This film is the first in what I like to think of as Michael Man’s crime trilogy. Thief, Heat, and Miami Vice. Very similar themes strewn throughout each film – cops and robbers, character wanting out of a life of crime, doing what they need to survive. Not to mention the flawless techno-synth scores in all three films. Apparently this film was somewhat not well received when it was released, being nominated for a Razzie for its score by Tangerine Dream (it was well ahead of its time) and even a couple of Stinker nominations for both James Caan and Tuesday Weld. This is especially baffling because Caan is truly great here. I don’t know if it’s because this is Mann’s first film and people weren’t quite used to his brand of writing and directing yet.
Mann at his best gives us a beautiful, realistic crime saga; Mann at his worst gives us a gorgeous film to look at. Unfortunately, his last three films have been much more engaging for their style – Miami Vice, Public Enemies, and Blackhat. While the latter may be his worst film to date, I can say that I was never bored during it, the story simply just didn’t hold up. While I could say the same with the other two films, there were at least a number of scenes that have really stuck with me and there was much more going on. The only thing that stuck with me as far as Blackhat goes were the few-and-far-between action sequences. While impressive, it still felt very light for him.
Mann’s best – which is to me Thief, Heat, The Insider, and Collateral – takes a story that might seem cliché and makes it grounded, realistic, and absolutely stunning to look at. Nobody films nighttime in the city the way this guy does. I am not the biggest fan of directors switching over to digital instead of film, but Mann really makes it work. Say what you will about Miami Vice, but that is a gorgeous film to look at. The story of that film may not blow you away, but the style certainly keeps you in your seat.
Okay enough about Michael Mann’s filmography, let’s get down to his first feature film. Watching this film again for the first time in nearly 15 years really gave me a new appreciation for it. I remember watching it when I was younger and knowing something was special about it, but obviously not understanding then what Mann was doing from a filmmaking standpoint. I think Thief is especially great at a time right now where we aren’t seeing films like this being produced anymore. So rare are the character-driven films, much less character-driven crime dramas. When they are out there, they are independent and very difficult to find. My favorite films these past few years – A Most Violent Year, Hell or High Water, Blue Ruin – have all been very independent films and I’ve had to drive far out of my way just to see them in theaters. These films don’t cost much to make, but are worth every penny (which is more than what I can say about most of our highest-grossing films this past decade). These are the ones that stick with me, ones that I will keep on my shelves and keep coming back to. Sure, superhero movies are fun for a time, but I hope we are hitting a CGI-overload here and we somehow get back to simply being able to tell a good story. I want something original like Thief again. A big reason why I was such a huge fan of Nicolas Winding Refn’s Drive back in 2011 is because it was nostalgic of films like this, and Drive owes much to Thief.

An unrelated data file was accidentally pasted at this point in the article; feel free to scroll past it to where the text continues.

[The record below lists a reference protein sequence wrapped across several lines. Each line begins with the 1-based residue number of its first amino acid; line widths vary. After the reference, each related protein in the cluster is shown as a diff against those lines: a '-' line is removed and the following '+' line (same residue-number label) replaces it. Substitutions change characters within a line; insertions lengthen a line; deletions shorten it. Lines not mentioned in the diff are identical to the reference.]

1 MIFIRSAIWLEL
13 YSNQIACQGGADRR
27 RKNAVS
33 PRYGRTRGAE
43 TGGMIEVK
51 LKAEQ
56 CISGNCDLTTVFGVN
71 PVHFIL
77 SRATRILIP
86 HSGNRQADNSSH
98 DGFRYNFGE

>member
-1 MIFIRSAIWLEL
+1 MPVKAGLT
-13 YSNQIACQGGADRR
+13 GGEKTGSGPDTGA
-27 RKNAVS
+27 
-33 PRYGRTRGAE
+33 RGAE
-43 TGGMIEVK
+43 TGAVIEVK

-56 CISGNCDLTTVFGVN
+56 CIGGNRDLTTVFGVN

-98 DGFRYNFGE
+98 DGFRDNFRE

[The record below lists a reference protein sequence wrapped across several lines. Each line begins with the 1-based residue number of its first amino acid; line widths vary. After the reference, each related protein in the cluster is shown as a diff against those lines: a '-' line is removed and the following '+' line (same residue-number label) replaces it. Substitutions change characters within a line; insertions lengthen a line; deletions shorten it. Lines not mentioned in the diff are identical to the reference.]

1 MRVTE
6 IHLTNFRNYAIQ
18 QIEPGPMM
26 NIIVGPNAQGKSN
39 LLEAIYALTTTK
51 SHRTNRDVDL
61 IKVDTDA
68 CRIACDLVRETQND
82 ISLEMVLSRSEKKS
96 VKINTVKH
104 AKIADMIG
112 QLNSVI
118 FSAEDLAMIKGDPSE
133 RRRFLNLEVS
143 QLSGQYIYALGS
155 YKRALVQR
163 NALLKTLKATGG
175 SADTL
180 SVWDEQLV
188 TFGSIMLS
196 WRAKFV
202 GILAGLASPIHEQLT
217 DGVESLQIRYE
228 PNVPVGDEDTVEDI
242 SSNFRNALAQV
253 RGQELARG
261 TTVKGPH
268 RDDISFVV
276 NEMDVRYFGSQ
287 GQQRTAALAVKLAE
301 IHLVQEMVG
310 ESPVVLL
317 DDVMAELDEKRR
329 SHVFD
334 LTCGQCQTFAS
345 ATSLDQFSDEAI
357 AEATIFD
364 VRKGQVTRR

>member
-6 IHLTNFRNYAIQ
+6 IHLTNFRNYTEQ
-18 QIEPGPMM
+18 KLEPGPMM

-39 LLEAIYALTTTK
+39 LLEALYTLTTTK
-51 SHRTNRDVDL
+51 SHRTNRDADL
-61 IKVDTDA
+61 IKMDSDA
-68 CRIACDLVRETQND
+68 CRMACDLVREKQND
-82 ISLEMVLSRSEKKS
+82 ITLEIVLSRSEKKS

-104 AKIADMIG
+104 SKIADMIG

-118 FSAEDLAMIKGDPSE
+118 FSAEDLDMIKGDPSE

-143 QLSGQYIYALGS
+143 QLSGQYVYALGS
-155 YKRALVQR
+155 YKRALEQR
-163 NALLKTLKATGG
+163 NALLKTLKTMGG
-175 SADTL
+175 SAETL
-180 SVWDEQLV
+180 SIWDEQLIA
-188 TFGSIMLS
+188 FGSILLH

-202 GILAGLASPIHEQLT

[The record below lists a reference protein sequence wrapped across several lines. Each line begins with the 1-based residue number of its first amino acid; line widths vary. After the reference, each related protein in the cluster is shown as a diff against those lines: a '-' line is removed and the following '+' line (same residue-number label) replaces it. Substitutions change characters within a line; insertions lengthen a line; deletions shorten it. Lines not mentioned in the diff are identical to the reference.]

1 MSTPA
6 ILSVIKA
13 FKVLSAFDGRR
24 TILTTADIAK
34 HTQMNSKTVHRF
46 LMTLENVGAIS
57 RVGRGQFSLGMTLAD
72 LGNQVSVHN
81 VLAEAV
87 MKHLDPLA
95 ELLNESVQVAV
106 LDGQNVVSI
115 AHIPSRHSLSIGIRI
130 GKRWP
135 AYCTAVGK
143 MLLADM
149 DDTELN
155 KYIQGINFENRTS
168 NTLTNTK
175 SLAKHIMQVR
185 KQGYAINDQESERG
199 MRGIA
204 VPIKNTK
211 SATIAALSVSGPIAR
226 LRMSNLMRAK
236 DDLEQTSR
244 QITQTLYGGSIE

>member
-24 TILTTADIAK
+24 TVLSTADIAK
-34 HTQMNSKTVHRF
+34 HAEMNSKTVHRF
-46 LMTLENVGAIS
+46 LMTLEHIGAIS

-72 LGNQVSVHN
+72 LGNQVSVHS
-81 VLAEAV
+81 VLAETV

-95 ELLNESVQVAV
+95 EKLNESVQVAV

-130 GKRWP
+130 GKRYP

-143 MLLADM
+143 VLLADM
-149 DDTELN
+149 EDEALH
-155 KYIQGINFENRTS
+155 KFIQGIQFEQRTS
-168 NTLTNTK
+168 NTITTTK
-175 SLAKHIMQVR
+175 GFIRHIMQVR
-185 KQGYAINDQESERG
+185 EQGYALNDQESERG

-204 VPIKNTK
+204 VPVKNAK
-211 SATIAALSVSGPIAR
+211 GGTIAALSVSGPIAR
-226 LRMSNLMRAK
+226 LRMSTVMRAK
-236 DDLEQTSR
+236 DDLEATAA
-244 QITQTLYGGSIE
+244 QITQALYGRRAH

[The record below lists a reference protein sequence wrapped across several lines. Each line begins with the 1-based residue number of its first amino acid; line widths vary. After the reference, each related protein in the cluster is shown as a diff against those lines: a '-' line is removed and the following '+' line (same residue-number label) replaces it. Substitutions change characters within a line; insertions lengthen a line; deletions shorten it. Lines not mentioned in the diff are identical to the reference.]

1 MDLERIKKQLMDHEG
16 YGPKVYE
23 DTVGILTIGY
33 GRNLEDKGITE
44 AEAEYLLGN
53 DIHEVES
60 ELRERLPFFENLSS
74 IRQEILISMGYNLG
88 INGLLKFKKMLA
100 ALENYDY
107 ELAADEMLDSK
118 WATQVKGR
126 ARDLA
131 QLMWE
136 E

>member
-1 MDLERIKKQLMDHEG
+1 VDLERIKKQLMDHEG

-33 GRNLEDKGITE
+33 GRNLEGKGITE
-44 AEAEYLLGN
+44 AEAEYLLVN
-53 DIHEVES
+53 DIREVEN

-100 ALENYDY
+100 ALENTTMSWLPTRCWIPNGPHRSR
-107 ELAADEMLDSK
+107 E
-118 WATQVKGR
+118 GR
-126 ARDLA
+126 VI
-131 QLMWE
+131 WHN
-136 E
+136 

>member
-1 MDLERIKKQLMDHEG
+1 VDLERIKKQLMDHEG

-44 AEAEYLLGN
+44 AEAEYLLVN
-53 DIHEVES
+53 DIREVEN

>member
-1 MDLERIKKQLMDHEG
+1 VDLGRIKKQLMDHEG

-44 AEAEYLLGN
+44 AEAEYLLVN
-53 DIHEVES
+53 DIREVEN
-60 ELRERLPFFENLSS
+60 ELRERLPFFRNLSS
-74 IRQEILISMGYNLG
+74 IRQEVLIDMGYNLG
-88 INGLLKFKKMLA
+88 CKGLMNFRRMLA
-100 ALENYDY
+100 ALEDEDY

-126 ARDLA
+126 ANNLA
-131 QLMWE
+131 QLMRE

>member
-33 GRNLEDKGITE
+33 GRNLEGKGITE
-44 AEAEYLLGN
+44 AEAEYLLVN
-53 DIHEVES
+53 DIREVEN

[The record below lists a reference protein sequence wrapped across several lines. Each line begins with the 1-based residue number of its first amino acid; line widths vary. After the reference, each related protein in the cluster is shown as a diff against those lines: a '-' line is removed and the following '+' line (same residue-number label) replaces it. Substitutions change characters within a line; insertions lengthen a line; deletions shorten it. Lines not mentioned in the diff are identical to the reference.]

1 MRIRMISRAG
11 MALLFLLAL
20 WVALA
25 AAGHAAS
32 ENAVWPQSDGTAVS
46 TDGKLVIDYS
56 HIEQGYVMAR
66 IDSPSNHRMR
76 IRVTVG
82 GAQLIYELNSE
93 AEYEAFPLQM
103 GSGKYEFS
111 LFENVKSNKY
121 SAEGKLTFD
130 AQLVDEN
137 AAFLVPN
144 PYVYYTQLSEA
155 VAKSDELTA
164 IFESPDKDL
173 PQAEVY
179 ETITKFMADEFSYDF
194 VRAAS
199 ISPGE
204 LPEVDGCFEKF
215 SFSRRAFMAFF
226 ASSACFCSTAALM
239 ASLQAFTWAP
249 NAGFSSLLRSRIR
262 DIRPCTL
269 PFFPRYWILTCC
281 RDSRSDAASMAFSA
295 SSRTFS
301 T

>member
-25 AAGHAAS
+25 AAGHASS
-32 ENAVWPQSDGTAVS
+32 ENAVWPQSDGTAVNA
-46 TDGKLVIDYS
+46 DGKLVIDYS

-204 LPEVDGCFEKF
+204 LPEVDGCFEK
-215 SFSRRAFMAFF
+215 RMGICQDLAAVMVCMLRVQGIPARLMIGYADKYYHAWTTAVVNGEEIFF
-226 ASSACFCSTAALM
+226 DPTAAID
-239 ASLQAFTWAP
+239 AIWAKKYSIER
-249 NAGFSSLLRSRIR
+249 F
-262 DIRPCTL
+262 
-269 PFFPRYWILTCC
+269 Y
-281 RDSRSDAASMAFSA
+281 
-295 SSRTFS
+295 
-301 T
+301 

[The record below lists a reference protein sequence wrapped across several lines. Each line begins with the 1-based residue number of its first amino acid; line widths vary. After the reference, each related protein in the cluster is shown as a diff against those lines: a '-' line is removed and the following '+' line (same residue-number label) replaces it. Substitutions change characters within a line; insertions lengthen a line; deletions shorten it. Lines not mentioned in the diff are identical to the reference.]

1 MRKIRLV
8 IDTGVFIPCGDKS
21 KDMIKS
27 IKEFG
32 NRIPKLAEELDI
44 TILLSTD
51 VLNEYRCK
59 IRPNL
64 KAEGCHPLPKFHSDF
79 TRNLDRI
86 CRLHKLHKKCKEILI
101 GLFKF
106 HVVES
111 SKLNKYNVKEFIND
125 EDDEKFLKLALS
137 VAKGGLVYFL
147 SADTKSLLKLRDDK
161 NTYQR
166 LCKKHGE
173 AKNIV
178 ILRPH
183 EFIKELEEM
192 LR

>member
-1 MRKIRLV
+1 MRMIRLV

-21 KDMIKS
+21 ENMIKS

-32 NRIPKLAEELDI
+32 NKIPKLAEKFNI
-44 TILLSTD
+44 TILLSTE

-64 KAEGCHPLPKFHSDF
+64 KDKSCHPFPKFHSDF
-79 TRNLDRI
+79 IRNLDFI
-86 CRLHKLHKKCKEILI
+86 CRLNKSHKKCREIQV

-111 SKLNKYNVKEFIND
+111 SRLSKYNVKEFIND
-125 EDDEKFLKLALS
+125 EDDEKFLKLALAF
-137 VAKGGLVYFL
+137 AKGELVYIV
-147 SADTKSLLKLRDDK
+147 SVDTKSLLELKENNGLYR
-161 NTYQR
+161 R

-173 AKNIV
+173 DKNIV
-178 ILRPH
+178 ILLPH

The story is fairly simple, it follows a seasoned safecracker, Frank (James Caan), as he plans to do one more job to score him enough cash for he and his girlfriend to get away for good. You may have heard this story before, but it’s all in how it’s told. We really get to know Caan’s safecracker – what makes him tick, why he does what he does, and why he wants out. Caan really disappears into this role, I no longer thought of him as Sonny from The Godfather, but as just an ex-con who has to use his skills to lead a normal life. In the past, Caan has said that this is one of the films he is most proud of, which makes sense because you really feel he pours his whole heart into the role. It’s a great performance in a terrific film and stands out as what is arguably his best.
This is an impressive directorial debut for Michael Mann as it is very focused, stylized, and well-written. Few directors in their first feature can flesh out such a dense underground world of crime, give us a couple of great characters in Frank and Leo (Robert Prosky), and an ending as great as this one has. Everything comes together beautifully in this film. From the dialogue to the acting, the cinematography, and especially the music. This is a great film and one I will continue to visit again and again now that it has been released on blu-ray via the Criterion Collection. If you are a fan of Michael Mann and have yet to see his debut or you are just a fan of old school crime dramas alone, check this out.
Sidenote: This is the film debut not only for Michael Mann, but also actors Robert Prosky (at age 50), Dennis Farina (while he was still a police officer), and Jim Belushi.
Runtime: 2 hours, 4 minutes